Proposed legislation would require ultrasound before abortion
NASHVILLE, Tenn. -
Senator Jim Tracy (R-Shelbyville) has filed a bill that would require women to have a "transabdominal ultrasound" and wait 24 hours before having an abortion.
"I believe life begins at conception. I just believe a woman should be informed before she makes a very important decision in her life and this gives her an opportunity to be informed before what she's going to do," said Sen. Tracy.
According to the bill, an ultrasound technician would be required to show images of the fetus to the woman.
If the woman declines to view the ultrasound, the technician would be required to make the heartbeat audible and describe the images seen in the ultrasound.
"No one is telling her what to do, it just gives her informed consent," Sen. Tracy told Nashville's News 2.
Sheila Harper, a pro-life advocate with the group "Save One" had an abortion in 1985.
She said she supports Sen. Tracy's measure.
"I would give anything, had I seen some kind of ultrasound and saw the development and saw it's not just a blob of tissue, it's not just this mass that's inside me, it really is a living human being in there," Harper said.
Harper believes if such legislation had been in place, she might not have terminated her pregnancy.
"To be able to be able to go back and see an ultrasound picture of my daughter that I aborted, I don't think I could have gone through with the decision had I seen that and I had no idea 20 or some odd years later that I would still live with the regret of that one decision on that day," Harper told Nashville's News 2.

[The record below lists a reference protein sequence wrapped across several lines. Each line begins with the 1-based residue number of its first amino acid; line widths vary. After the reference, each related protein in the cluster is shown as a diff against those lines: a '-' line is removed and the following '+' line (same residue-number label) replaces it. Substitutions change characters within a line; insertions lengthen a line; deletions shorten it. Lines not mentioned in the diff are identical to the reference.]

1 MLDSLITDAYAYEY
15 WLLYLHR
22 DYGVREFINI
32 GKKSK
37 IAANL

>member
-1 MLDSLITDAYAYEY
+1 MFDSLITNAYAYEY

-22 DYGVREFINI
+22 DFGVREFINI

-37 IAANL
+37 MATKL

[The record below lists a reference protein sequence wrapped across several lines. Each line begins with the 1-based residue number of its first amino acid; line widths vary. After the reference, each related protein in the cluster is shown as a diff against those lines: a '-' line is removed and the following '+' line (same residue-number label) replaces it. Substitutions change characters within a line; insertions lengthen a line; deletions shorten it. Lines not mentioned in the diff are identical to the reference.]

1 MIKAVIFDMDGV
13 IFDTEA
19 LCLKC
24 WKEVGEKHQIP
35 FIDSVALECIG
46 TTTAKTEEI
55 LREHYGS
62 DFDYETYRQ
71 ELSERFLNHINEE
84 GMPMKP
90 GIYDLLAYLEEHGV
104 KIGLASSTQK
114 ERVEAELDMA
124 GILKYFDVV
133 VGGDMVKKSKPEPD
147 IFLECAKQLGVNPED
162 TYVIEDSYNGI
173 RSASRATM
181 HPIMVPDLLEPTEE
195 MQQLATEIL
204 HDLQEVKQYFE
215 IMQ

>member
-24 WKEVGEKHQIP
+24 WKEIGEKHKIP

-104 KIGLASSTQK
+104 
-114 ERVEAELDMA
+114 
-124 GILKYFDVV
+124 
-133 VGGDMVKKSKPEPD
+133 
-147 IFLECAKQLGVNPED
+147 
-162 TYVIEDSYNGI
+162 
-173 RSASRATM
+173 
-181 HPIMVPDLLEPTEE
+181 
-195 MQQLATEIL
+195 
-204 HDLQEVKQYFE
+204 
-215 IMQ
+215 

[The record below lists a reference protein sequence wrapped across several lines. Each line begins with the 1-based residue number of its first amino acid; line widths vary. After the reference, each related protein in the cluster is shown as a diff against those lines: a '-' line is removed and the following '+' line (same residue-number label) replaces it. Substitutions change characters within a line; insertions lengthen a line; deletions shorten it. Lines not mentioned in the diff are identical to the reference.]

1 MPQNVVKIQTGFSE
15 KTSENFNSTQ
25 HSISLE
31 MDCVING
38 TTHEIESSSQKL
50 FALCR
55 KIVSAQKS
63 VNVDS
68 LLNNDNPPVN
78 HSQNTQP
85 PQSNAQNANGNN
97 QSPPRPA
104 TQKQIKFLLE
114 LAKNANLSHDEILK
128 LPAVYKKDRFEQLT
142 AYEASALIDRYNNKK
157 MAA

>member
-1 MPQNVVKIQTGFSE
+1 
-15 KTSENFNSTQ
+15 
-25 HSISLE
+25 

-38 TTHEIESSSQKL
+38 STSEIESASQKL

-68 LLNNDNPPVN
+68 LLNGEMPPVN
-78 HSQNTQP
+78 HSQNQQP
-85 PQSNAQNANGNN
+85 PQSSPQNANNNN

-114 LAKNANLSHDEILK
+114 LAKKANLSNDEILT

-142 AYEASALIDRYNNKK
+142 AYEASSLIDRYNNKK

However, Planned Parenthood of Middle and east Tennessee is concerned about the proposed legislation.
"These are decisions, private medical decisions that women should be able to make without any interference or intrusion from the government," Planned Parenthood President and CEO Jeff Teague told Nashville's News 2.
Teague said ultrasounds at such an early stage in the pregnancy do not show much, and provide no real medical purpose.
"That early in pregnancy it's [an ultrasound is] not going to give images that are going to be useful or helpful."
Teague continued, "But again the concern about telling women information in cases when they don't want to hear it, forcing women against their will to have the information is designed to shame them, to coerce them and with the intent for them to change their minds about decisions they've already made, is never a good idea."
Currently two states, Texas and Louisiana, have a similar mandate in place.
A court order threw out the law in Oklahoma and it's currently in court in North Carolina.